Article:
Letting my daughter see Puerto Rico’s crisis gives her access to a part of myself, herself - The Washington Post


I published an article in the On Parenting section of the The Washington Post today. The article, Letting my daughter see Puerto Rico’s crisis gives her access to a part of myself, herself, explores how Hurricane Maria and family ties from those on the island with those on the mainland, intersect.

On the day that hurricane Maria whipped toward Puerto Rico, my husband took our daughters outside to wait for the school bus. It was a breezy and pleasant autumn morning, and my 5-year-old pulled up her hoodie and turned her rosy cheeks toward the wind, sweetly asking, “Daddy, is this the hurricane that is going to take Mima away?”

Mima is what I call my grandmother, her great grandmother. I winced and assured her that no, that would not happen, and went back inside. I sat in front of the television all day, nervously tossing the remote control between my hands, watching images of swirling dark red and orange bands over the island of my birth.

I managed to get a single phone call in to Mima as the storm began to hit, and heard only panic in her voice as she screamed, the winds already too loud for her to hear me. My elderly grandmother said her goodbyes, “just in case.” Having lost her signal, I began texting my godmother, living in another city, as the eye approached her home. She answered with messages saying, “This is too strong, it will take the whole house,” and “I think the doors may go, pray for us!” before she, too, fell silent. My phone quiet, a heaviness settled in.

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Baby born during Hurricane Maria is first in four decades for Puerto Rico town - Today.com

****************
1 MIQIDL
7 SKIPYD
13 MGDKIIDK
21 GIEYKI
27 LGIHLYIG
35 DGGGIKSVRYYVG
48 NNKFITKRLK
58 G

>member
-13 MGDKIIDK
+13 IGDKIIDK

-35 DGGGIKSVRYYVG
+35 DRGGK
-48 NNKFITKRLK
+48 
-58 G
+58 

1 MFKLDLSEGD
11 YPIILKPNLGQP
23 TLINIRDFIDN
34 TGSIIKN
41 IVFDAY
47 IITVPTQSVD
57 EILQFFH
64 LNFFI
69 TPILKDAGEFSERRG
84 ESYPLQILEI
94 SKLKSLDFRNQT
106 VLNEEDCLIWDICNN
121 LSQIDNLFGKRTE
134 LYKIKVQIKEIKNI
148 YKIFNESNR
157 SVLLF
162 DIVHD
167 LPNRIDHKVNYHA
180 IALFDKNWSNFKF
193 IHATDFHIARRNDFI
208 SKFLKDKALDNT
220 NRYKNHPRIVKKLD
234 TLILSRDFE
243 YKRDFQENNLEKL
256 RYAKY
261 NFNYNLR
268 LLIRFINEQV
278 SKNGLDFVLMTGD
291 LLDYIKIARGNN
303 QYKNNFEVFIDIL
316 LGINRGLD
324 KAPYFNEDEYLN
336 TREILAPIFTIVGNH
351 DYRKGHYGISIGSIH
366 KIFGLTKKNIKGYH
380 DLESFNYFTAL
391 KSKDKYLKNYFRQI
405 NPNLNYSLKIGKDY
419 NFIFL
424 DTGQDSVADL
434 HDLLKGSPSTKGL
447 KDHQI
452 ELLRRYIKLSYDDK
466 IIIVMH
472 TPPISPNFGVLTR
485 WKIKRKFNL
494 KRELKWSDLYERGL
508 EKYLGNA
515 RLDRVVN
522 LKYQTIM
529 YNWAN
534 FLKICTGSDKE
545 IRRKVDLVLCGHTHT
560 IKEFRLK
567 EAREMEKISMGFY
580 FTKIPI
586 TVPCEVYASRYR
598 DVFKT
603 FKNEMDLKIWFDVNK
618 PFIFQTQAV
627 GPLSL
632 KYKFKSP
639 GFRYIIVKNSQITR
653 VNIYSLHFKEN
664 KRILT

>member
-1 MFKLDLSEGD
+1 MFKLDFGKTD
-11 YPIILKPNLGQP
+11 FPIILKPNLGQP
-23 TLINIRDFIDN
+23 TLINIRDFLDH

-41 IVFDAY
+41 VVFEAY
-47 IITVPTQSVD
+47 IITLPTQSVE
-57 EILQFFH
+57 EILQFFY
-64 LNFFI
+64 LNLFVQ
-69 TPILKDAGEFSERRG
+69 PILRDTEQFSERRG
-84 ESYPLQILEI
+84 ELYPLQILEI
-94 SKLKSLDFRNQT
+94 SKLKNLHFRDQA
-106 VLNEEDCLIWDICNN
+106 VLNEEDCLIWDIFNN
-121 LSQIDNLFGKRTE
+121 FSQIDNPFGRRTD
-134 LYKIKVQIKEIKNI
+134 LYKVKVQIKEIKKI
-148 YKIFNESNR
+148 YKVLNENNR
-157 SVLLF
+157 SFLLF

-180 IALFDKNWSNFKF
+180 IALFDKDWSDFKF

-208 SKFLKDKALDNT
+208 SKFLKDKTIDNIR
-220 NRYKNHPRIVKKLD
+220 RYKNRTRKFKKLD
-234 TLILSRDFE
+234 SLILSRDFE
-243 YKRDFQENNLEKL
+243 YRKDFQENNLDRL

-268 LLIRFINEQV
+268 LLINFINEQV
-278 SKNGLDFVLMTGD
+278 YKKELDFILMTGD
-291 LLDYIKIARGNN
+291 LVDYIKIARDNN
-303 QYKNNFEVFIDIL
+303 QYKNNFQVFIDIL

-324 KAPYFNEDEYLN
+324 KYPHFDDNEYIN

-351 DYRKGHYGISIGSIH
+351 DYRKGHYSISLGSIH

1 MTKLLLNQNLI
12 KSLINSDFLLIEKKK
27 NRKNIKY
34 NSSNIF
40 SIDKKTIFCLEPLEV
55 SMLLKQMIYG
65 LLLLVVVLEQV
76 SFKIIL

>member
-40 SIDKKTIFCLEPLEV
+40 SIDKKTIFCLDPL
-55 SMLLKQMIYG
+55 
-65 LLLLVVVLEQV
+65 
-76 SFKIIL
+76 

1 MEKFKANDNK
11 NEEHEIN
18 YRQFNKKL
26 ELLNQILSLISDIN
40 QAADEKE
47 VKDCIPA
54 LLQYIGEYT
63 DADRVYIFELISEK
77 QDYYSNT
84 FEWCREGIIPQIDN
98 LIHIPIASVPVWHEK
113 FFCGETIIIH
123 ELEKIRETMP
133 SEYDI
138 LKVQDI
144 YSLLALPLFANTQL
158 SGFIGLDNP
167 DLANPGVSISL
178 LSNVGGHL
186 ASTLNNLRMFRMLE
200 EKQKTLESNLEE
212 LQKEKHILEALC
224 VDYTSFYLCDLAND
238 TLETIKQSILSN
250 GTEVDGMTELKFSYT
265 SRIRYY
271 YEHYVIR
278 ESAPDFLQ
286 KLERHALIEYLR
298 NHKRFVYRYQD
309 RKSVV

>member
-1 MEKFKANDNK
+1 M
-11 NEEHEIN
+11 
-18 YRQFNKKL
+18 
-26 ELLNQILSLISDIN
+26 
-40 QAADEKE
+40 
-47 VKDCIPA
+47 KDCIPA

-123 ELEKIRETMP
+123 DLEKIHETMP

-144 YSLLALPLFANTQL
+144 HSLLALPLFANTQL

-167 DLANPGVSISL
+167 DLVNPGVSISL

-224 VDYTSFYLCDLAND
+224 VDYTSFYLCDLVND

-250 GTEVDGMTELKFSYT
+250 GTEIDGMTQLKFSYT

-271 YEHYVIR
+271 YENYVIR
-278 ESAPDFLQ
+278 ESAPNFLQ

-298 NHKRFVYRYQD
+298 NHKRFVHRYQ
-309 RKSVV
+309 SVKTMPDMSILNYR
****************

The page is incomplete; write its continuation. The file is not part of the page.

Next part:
I published an article today in Today.com. The article, Baby born during Hurricane Maria is first in four decades for Puerto Rico town, is a reporting piece on a big of joy brought forth during the tragedy of Hurricane Maria in Puerto Rico. 

On the morning that Hurricane Maria ravaged Puerto Rico, the small, southwestern beach town of Cabo Rojo was witness to something miraculous. Rosemary Gutierrez Cruz, 24, gave birth to her baby boy, Rayner, the first child to be born in the town in four decades.

The story of Rayner’s precipitous birth was reported by the local newspaper La Isla Oeste. Reporter Daileen Joan Rodríguez described the treacherous situation the family found themselves in during the peak of the storm, as Gutierrez Cruz went into labor, and how police officers came to their aid.

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Inside Connecticut's Education-Funding Turmoil - The Atlantic

I published an article in the Education section of the The Atlantic today. The article, Inside Connecticut's Education-Funding Turmoil, explores the nuances of learning and working in a high needs district.

Late last summer, my family relocated from a more urban area to a small, tree-lined town in Connecticut, renowned for its great schools and colonial town center. The move meant our eldest daughter, just entering second grade, would have access to a top-rated school district. The school she attends has opened up a world of experiences: smaller classes, daily “specials” like art and music, and access to amazing cultural and enrichment activities that appeal to her curious spirit. I am buoyed by the high-achieving, cheerful school community she is a part of, but also made uneasy by how different her experience is than what is available a few towns over, in “underserved” districts such as the one I graduated from and the one my mother taught in for nearly 30 years.